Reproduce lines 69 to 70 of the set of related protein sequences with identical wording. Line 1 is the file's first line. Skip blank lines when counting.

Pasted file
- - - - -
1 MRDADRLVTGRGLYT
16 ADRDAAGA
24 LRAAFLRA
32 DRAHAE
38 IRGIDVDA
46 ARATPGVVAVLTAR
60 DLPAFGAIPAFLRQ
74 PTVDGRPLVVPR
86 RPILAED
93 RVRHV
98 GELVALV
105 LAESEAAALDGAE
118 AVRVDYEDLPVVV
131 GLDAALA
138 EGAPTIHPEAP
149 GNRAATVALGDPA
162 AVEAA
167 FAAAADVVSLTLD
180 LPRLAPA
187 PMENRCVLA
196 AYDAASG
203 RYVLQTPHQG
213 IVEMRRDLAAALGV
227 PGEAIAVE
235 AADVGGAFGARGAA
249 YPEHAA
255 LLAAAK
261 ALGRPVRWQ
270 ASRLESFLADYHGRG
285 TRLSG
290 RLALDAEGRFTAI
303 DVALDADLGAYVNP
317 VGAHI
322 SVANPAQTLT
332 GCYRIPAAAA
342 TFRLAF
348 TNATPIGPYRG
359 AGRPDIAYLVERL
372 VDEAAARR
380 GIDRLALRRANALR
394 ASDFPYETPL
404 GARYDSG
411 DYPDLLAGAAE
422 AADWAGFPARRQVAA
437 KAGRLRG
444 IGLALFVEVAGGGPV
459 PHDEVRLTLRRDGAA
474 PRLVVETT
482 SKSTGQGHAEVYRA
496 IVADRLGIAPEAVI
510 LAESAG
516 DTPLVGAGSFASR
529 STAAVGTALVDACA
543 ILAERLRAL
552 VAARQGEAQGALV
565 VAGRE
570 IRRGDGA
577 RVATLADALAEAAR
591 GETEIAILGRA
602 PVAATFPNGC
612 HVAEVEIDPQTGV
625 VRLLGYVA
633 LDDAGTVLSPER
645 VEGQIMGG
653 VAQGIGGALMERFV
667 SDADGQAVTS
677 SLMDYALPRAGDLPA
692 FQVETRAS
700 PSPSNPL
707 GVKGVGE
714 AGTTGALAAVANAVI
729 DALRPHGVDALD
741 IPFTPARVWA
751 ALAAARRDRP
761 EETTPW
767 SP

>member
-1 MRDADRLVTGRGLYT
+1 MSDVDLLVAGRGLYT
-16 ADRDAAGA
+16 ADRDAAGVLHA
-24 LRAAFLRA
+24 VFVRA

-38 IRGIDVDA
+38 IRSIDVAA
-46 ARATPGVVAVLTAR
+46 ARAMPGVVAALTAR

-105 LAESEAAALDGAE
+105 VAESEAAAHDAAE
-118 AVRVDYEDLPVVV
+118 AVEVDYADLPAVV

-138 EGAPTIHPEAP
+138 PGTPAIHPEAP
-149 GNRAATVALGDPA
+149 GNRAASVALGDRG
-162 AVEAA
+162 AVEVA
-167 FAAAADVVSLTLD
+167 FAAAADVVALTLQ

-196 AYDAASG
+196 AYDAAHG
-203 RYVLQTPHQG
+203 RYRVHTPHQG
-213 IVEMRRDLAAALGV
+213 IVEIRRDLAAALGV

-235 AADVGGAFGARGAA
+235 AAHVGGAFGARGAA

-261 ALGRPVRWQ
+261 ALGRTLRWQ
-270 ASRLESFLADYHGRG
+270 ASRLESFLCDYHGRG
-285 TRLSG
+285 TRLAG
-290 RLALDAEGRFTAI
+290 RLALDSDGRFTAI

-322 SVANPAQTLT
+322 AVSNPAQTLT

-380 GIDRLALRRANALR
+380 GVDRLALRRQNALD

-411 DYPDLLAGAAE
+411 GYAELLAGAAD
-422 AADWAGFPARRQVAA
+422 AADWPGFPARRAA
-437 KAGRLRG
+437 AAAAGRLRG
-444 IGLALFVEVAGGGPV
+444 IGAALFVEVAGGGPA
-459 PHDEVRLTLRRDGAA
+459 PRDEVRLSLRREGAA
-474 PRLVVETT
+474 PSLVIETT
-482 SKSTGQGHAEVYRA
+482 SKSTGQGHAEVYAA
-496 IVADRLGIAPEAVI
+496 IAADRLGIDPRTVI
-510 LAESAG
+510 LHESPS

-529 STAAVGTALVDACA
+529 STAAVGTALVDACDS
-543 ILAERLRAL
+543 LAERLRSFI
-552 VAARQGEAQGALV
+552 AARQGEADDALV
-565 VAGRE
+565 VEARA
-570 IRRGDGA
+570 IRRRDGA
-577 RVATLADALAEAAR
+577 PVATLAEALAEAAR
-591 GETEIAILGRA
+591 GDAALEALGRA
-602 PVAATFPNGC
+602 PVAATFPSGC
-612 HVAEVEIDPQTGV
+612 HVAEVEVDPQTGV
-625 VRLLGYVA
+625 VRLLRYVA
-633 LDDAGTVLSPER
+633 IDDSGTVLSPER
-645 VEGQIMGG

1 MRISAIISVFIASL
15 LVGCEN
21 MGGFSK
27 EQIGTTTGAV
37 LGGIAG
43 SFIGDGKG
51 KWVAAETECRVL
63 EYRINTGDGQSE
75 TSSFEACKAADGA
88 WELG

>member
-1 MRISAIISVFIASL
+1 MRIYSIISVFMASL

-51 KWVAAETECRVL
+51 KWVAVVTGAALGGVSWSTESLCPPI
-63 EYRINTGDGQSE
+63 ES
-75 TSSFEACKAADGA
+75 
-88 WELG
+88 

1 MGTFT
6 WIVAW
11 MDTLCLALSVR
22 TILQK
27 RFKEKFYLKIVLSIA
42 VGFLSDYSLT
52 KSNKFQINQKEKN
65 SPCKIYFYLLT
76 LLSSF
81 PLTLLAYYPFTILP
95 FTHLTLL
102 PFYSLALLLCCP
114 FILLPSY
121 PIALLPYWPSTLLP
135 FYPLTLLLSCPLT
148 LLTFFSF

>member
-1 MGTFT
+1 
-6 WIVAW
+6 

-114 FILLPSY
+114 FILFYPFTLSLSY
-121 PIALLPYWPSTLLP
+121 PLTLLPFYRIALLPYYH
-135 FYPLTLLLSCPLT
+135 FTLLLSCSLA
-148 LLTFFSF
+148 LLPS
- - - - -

700 PSPSNPL
707 GVKGVGE